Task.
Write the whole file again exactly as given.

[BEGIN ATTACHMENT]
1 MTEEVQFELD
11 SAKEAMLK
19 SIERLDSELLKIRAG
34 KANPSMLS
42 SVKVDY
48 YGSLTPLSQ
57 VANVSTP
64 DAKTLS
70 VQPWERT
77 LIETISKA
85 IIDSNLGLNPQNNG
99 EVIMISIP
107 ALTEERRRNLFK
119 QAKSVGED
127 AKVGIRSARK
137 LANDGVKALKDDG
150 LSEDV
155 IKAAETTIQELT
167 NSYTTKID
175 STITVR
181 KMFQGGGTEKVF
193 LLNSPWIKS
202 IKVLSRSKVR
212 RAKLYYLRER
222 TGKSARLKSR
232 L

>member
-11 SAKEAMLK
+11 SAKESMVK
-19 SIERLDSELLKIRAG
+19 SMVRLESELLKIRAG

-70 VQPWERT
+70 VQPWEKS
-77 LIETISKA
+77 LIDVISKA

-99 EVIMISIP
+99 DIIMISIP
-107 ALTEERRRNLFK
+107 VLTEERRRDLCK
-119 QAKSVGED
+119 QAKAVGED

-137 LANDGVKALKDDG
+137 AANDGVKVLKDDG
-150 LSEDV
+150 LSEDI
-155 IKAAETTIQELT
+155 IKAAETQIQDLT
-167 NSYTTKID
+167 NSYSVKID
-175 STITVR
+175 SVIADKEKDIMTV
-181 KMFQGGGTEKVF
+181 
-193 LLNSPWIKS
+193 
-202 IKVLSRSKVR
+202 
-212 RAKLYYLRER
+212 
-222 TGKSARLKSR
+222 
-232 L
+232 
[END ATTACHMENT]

1 MTEEVQFELD
11 SAKEAMLK
19 SIERLDSELLKIRAG
34 KANPSMLS
42 SVKVDY
48 YGSLTPLSQ
57 VANVSTP
64 DAKTLS
70 VQPWERT
77 LIETISKA
85 IIDSNLGLNPQNNG
99 EVIMISIP
107 ALTEERRRNLFK
119 QAKSVGED
127 AKVGIRSARK
137 LANDGVKALKDDG
150 LSEDV
155 IKAAETTIQELT
167 NSYTTKID
175 STITVR
181 KMFQGGGTEKVF
193 LLNSPWIKS
202 IKVLSRSKVR
212 RAKLYYLRER
222 TGKSARLKSR
232 L

>member
-11 SAKEAMLK
+11 SAKESMVK
-19 SIERLDSELLKIRAG
+19 SMVRLESELLKIRAG

-70 VQPWERT
+70 VQPWEKS
-77 LIETISKA
+77 LIDVISKA

-99 EVIMISIP
+99 DIIMISIP
-107 ALTEERRRNLFK
+107 VLTEERRRDLCK
-119 QAKSVGED
+119 QAKAVGED

-137 LANDGVKALKDDG
+137 AANDGVKVLKDDG
-150 LSEDV
+150 LSEDI
-155 IKAAETTIQELT
+155 IKAAETQIQDLT
-167 NSYTTKID
+167 NSYSVKID
-175 STITVR
+175 SVIADKEKDIMTV
-181 KMFQGGGTEKVF
+181 
-193 LLNSPWIKS
+193 
-202 IKVLSRSKVR
+202 
-212 RAKLYYLRER
+212 
-222 TGKSARLKSR
+222 
-232 L
+232 